In a further embodiment, a method of producing a dataset for creating a photomask for a layout of a circuit design comprises selecting a first set of data representing line features of the layout; selecting a second set of data representing device features of the layout that are wider than the lines; generating a first subset of the data set, wherein the first subset represents a first pattern of alternating spaces on the layout between the lines; and generating a second subset of the data set, wherein the second subset comprises a second pattern arranged so as to define spaces on the layout that correspond to the device features. In one application, the line features are part of a memory array and the device features are part of a circuit associated with the memory array. In one embodiment, the device features are approximately twice the width of the line features. In another embodiment, the width of the device features is in a range of from one to two times the width of the line features. The method can be performed by a computer program product embodied on computer usable media.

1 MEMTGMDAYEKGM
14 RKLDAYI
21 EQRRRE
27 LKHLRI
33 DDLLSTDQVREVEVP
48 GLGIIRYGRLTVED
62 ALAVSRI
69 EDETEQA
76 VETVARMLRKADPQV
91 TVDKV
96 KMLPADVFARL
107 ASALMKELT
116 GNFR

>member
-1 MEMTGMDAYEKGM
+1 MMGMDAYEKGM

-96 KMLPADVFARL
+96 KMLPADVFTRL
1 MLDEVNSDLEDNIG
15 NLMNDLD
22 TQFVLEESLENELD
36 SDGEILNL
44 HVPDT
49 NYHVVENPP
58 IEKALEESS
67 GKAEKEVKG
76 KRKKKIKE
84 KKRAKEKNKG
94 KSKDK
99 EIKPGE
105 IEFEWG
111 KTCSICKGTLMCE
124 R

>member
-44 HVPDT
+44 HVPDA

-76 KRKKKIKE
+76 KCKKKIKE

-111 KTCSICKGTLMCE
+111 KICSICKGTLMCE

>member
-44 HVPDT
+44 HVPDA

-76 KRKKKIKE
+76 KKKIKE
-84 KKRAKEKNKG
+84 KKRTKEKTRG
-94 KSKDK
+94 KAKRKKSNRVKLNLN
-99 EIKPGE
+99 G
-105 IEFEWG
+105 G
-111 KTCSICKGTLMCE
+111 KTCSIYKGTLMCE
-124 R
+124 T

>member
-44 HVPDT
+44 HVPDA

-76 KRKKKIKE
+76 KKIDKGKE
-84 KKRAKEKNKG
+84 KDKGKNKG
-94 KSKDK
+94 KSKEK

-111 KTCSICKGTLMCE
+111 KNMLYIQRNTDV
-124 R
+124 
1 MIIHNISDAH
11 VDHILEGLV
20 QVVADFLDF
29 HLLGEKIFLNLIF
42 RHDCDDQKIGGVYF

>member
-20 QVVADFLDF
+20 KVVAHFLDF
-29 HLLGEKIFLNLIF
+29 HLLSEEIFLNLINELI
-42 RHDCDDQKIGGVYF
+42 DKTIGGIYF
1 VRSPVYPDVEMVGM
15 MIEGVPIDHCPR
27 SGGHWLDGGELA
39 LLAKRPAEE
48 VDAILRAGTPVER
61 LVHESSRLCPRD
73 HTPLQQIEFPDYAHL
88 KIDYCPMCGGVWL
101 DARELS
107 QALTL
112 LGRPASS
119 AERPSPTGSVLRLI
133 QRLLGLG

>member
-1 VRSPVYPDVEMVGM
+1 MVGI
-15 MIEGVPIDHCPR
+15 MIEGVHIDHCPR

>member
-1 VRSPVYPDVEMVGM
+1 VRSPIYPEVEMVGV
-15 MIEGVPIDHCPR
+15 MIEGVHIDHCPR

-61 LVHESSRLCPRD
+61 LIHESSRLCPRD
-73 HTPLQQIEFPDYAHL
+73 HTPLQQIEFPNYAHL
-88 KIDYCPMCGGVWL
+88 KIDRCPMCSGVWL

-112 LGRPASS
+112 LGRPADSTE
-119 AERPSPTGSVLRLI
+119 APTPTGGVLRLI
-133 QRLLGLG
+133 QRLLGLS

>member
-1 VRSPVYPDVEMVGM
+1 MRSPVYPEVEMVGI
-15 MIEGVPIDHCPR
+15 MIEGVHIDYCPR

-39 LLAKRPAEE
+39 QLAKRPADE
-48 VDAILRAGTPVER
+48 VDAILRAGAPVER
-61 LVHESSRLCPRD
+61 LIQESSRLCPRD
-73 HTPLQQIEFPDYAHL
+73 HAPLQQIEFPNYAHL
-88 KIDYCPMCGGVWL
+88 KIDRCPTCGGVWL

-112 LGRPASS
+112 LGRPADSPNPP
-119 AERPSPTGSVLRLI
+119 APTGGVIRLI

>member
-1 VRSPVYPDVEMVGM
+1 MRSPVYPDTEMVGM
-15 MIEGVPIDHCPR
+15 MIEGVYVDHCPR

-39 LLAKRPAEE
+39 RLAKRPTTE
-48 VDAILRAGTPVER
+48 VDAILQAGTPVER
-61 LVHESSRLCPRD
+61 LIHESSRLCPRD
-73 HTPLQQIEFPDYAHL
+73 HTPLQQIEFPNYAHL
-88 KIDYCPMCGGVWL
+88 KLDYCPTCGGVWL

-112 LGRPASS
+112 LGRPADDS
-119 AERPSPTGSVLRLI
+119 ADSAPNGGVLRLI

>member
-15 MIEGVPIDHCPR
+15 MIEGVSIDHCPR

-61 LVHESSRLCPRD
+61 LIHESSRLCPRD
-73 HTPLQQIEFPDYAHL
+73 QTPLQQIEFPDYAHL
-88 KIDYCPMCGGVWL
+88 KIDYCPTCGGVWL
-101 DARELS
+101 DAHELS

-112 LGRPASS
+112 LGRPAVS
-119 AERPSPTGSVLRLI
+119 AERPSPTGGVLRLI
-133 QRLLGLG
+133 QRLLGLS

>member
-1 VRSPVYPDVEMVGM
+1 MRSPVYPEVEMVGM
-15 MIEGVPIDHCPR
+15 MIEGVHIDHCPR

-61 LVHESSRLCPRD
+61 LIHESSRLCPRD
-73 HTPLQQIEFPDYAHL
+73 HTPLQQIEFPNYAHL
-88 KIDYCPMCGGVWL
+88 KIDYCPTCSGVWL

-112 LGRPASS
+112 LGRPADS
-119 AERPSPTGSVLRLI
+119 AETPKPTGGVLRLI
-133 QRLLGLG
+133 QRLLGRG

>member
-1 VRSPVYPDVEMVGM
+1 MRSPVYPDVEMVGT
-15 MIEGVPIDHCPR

Other features and aspects of the invention will become apparent from the following detailed description, taken in conjunction with the accompanying drawings, which illustrate, by way of example, the features in accordance with embodiments of the invention. The summary is not intended to limit the scope of the invention, which is defined solely by the claims attached hereto.

BRIEF DESCRIPTION OF THE DRAWINGS